12. We Want Turbos said on 4th December 2010, 16:36

    CarsvChildren whilst I do agree with you I’m not a fan of the middle east taking over with 2nd rate tracks… Europe has the majority of the fanbase are so should always have the most tracks. However don’t agree with adjusting the times so it’s on in afternoon in europe!

  13. Interesting article about Cosworths views on current and future engine regulations.

    http://www.pitpass.com/fes_php/pitpass_news_item.php?fes_art_id=42676

  14. At minimum they should allow anything from 4,6 or 8 cylinder at the same capacity so we could have some variety in design and sound. F1 is gonna lose so much appeal with the sound of these engines. When I go see a race live half the reason is for the fact of the way these current high revving engines sound. Im not happy with this.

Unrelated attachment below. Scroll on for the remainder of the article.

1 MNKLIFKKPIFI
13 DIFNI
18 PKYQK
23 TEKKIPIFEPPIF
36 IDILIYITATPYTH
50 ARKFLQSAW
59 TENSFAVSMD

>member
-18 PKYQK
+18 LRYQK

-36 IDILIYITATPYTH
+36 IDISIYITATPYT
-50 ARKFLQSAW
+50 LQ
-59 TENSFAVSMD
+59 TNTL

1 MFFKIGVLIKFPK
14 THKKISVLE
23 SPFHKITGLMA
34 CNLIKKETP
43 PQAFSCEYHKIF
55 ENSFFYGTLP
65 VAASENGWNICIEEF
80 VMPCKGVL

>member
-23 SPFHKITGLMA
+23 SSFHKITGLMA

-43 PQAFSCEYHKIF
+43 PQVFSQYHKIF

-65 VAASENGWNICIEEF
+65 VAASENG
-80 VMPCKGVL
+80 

• It’s been touched upon before in this thread that whatever the rules allow, all of the engine manufacturers will build an engine that is the most powerful and most economical allowable, just by taking each option and comparing it with another in virtual reality.

      So the days of V8’s and V10’s vs V12’s or whatever are long gone, because the optimum engine architecture is decided by computer analysis without the need for trial and error.

  15. If there are no limits on what they can do with the turbos then I can only see an increase in power. We had some Mercedes F1 guys doing a talk at our uni last week and claimed that even if they were given a 0.8 litre engine they could get 1000hp out of it.